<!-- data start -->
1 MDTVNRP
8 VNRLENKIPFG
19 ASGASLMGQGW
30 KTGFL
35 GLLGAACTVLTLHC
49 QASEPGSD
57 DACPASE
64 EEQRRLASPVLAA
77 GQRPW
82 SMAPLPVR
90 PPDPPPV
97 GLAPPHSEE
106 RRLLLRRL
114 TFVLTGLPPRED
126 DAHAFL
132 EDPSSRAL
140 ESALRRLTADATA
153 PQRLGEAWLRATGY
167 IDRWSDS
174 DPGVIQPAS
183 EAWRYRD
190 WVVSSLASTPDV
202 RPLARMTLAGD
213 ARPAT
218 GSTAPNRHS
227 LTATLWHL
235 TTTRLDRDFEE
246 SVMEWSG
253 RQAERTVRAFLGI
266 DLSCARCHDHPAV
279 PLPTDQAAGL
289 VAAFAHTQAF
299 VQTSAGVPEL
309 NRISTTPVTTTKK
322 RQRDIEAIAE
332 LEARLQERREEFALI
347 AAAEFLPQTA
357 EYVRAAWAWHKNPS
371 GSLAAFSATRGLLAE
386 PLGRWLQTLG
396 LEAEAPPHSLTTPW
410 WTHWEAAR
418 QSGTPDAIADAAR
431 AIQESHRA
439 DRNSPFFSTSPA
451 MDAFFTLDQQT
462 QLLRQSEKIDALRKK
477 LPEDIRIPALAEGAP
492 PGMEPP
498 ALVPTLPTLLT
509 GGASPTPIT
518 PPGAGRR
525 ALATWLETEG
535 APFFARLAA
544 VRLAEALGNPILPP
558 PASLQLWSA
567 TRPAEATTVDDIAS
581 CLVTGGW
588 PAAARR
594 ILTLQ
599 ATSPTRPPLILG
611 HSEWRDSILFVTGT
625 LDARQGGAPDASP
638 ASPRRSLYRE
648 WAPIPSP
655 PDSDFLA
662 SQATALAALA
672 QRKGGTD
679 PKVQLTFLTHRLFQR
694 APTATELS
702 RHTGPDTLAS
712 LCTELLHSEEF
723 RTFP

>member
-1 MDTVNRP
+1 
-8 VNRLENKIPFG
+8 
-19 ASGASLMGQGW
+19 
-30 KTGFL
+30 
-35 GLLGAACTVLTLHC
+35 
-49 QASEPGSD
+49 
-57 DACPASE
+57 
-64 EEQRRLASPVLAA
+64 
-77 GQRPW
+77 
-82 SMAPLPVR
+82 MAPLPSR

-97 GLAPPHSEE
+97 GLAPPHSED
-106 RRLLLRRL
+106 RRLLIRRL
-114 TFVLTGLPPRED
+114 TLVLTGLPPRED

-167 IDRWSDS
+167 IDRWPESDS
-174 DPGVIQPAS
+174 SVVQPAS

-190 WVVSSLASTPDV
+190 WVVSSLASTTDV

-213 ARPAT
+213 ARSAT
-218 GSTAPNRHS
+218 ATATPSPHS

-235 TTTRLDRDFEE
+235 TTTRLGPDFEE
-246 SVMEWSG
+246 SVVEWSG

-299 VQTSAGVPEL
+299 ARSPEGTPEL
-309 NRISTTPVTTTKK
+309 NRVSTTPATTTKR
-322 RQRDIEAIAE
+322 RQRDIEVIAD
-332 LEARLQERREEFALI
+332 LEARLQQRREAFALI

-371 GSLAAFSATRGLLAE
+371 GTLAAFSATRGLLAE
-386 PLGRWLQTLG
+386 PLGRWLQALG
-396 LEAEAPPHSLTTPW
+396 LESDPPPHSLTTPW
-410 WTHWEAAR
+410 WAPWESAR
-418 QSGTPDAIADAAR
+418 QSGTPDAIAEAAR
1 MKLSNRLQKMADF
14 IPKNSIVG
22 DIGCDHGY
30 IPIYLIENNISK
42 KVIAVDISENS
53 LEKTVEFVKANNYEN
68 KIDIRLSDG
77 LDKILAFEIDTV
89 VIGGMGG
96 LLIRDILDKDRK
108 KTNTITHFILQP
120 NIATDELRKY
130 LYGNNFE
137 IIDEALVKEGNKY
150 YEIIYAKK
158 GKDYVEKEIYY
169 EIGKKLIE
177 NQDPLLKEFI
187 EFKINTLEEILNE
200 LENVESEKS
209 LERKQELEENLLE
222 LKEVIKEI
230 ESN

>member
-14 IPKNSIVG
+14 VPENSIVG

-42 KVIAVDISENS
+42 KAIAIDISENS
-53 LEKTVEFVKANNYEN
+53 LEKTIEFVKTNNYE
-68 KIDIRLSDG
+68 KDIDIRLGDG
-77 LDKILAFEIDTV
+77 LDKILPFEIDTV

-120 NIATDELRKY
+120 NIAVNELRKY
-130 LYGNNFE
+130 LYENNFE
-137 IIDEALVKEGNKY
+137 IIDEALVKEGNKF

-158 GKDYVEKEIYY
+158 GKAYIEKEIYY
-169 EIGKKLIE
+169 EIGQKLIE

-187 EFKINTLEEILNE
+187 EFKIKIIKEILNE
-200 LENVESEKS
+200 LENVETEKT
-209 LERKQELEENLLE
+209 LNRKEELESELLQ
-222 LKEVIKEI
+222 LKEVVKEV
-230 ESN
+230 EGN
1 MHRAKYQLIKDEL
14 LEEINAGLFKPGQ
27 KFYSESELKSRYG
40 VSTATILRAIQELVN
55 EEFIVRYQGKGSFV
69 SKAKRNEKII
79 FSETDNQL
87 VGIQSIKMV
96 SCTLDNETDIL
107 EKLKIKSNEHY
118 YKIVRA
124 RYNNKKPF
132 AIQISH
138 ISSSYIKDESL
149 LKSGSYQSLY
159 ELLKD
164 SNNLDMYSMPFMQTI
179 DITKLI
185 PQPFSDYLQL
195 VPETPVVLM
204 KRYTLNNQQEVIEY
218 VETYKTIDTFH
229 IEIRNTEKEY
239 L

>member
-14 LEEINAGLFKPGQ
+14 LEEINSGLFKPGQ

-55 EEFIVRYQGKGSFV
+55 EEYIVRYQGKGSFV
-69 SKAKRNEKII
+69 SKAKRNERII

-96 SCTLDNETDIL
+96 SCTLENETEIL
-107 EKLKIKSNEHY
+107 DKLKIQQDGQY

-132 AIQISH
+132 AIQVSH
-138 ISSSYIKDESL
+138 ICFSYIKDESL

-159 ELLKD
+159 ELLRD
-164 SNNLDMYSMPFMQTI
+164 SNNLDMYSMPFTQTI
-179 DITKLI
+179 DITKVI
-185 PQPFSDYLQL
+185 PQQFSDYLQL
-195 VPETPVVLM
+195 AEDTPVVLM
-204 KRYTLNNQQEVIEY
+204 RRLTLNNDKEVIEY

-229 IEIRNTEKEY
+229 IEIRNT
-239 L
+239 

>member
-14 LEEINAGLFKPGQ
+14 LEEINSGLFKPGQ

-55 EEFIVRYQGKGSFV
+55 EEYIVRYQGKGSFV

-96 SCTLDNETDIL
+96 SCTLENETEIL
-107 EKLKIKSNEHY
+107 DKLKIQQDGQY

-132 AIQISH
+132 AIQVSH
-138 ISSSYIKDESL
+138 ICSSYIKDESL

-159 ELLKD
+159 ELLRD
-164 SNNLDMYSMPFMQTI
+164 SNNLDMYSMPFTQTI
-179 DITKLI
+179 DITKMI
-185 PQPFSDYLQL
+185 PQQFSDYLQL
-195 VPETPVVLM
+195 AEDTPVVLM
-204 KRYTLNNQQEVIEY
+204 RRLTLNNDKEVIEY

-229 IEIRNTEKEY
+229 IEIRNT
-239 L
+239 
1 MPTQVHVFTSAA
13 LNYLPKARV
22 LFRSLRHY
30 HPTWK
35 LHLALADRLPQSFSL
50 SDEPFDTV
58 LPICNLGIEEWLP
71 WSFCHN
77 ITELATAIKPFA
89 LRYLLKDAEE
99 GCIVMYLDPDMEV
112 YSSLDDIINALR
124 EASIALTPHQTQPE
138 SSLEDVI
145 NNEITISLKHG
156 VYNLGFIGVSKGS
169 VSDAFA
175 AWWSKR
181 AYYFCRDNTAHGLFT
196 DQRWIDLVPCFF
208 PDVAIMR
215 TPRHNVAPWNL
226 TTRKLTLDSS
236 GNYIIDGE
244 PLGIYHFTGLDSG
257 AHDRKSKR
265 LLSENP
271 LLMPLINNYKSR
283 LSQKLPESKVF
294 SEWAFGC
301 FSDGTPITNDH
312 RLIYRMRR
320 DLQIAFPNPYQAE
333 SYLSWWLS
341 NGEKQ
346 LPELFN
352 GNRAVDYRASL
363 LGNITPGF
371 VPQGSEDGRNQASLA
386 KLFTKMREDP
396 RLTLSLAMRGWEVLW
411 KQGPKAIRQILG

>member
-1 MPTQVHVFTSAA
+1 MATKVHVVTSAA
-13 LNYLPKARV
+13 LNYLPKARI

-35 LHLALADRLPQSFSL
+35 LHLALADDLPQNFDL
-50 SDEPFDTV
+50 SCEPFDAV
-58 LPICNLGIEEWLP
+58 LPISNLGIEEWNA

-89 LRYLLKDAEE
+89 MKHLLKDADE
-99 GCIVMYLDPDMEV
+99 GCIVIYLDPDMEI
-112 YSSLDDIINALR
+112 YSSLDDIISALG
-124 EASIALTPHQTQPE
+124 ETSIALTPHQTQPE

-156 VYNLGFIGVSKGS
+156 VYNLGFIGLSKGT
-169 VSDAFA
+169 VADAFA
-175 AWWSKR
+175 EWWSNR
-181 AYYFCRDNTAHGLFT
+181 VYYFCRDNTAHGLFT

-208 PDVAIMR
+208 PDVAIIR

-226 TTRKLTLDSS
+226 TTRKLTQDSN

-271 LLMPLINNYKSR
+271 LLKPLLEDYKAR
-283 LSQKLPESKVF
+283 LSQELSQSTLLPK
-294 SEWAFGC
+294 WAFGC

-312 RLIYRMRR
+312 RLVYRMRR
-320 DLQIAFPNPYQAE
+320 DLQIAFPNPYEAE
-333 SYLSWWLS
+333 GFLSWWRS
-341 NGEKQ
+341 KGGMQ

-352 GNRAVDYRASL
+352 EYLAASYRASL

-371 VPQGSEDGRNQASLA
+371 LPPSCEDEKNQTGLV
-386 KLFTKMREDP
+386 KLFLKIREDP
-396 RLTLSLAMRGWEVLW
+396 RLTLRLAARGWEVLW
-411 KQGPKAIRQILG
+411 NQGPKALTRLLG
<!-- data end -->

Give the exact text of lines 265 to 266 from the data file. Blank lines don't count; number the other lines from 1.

-204 KRYTLNNQQEVIEY
+204 RRLTLNNDKEVIEY